It is to be hoped that the normal balance of executive and legislative authority may be wholly adequate to meet the unprecedented task before us. But it may be that an unprecedented demand and need for undelayed action may call for temporary departure from that normal balance of public procedure.
I am prepared under my constitutional duty to recommend the measures that a stricken nation in the midst of a stricken world may require. These measures, or such other measures as the Congress may build out of its experience and wisdom, I shall seek, within my constitutional authority, to bring to speedy adoption.
But in the event that the Congress shall fail to take one of these two courses, and in the event that the national emergency is still critical, I shall not evade the clear course of duty that will then confront me. I shall ask the Congress for the one remaining instrument to meet the crisis — broad Executive power to wage a war against the emergency, as great as the power that would be given to me if we were in fact invaded by a foreign foe.
We do not distrust the future of essential democracy. The people of the United States have not failed. In their need they have registered a mandate that they want direct, vigorous action. They have asked for discipline and direction under leadership. They have made me the present instrument of their wishes. In the spirit of the gift I take it.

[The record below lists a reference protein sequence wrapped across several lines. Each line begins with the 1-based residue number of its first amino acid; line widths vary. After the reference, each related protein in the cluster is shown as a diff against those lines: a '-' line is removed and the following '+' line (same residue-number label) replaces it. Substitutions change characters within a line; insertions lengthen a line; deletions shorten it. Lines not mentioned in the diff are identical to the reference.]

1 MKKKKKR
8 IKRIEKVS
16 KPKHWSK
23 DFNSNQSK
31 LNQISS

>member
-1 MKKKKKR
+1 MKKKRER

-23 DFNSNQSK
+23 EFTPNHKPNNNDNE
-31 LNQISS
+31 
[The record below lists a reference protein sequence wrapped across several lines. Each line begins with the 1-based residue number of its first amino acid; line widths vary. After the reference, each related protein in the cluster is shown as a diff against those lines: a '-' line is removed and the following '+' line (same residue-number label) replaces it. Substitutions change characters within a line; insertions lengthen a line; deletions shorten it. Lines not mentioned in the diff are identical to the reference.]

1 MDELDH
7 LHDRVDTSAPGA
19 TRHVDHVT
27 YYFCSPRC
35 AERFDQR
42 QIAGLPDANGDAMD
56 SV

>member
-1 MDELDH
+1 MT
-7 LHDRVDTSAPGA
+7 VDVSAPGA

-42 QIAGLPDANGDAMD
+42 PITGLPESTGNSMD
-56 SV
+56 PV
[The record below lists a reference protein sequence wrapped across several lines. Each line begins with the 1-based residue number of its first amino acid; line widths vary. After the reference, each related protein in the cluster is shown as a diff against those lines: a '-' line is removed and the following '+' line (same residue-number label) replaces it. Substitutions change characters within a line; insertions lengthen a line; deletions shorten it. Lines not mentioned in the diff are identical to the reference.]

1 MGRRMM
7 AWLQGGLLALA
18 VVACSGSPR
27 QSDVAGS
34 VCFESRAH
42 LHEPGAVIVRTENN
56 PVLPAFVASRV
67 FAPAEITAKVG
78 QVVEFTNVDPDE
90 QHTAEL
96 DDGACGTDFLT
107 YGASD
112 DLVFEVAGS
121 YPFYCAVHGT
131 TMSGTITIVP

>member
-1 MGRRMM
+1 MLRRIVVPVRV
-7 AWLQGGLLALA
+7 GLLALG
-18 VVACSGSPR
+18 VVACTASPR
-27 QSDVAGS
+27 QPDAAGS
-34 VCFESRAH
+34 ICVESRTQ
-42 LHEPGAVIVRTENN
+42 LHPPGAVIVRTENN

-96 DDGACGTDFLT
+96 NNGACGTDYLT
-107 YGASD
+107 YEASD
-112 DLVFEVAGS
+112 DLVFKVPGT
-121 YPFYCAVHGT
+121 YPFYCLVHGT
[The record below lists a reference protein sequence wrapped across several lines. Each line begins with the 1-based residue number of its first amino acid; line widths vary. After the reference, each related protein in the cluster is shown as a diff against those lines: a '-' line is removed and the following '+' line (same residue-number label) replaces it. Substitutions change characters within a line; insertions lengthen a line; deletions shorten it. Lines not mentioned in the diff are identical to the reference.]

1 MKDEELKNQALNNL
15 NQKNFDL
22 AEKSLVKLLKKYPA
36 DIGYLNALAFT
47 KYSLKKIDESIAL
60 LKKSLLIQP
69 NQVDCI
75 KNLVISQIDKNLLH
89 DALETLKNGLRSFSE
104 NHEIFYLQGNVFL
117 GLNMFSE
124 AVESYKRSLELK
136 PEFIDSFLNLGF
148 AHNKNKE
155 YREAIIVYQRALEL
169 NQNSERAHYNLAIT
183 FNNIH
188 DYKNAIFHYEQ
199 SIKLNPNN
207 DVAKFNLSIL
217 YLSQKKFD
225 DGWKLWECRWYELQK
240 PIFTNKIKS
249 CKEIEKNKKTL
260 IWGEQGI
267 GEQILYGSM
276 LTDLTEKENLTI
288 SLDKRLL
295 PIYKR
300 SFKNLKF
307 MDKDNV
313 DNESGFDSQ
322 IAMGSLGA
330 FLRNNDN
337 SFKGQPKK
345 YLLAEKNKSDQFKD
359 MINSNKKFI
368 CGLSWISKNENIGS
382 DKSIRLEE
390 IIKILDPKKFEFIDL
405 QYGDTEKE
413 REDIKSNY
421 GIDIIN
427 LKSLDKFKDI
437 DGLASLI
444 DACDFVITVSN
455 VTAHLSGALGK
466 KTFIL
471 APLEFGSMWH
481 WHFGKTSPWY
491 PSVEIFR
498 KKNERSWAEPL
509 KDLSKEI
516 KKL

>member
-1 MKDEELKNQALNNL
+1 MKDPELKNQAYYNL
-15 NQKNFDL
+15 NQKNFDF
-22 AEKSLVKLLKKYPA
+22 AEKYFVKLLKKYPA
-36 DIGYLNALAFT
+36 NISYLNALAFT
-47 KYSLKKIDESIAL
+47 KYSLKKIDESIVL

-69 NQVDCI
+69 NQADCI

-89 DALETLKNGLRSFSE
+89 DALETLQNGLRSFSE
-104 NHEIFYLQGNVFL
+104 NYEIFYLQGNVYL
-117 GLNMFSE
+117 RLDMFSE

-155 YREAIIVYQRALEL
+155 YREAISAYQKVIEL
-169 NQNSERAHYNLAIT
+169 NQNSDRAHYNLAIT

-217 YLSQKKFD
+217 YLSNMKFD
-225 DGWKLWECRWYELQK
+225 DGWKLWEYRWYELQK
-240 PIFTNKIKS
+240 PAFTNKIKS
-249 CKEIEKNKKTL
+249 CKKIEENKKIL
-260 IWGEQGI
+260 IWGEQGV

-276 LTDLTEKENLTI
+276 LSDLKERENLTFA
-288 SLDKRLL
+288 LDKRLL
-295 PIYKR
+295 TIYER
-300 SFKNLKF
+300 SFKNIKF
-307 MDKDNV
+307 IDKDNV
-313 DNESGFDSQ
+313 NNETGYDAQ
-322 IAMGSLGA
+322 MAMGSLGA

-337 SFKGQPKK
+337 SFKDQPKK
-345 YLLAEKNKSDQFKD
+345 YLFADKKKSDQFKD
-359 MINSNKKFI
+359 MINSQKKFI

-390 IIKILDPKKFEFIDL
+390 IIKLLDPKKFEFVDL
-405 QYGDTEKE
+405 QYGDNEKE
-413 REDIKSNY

In this dedication of a Nation we humbly ask the blessing of God. May He protect each and every one of us. May He guide me in the days to come.
This November, there will be a concerted effort by the Democrats to blame the market's recent failures on the Republicans' close association with big business. The Republicans can hardly counter by saying, "It was just as bad under Clinton, when we controlled both houses of Congress. The Dems also sucked in big bucks from these crooks, 1993—2000. The Securities & Exchange Commission is still staffed mainly by Clinton's appointees."
The longer the economic recovery falters, the more we will see big business targeted. The Senate is about to launch hearings on the scandals. Bush is out front, calling for retribution to a selected few unnamed scapegoats. He is trying to keep from being scapegoated by the Democrats. It's going to be bi-partisan scapegoating.
We now have bi-partisan scapegoating in both foreign affairs and domestic affairs. There is not likely to be a minority report.
The politics of scapegoating is always the politics of wealth redistribution. There will be more controls, tougher standards, and more regulation. Red tape is always the solution to every failure of previous government efforts to create risk-free living. The red flag was lowered in 1991. Red tape is due for another extension.
Over the next two decades, the welfare State will go bust in every industrial nation. The governments' generous retirement systems guarantee this. Business will be blamed. Taxes will be raised on workers until there is a political revolt by the employed, which there will be. Means-testing and rising ages for retirement will accompany the great default. Each party will blame its political enemies.
Don't get caught in the crossfire.
July 9, 2002
Copyright © 2002 LewRockwell.com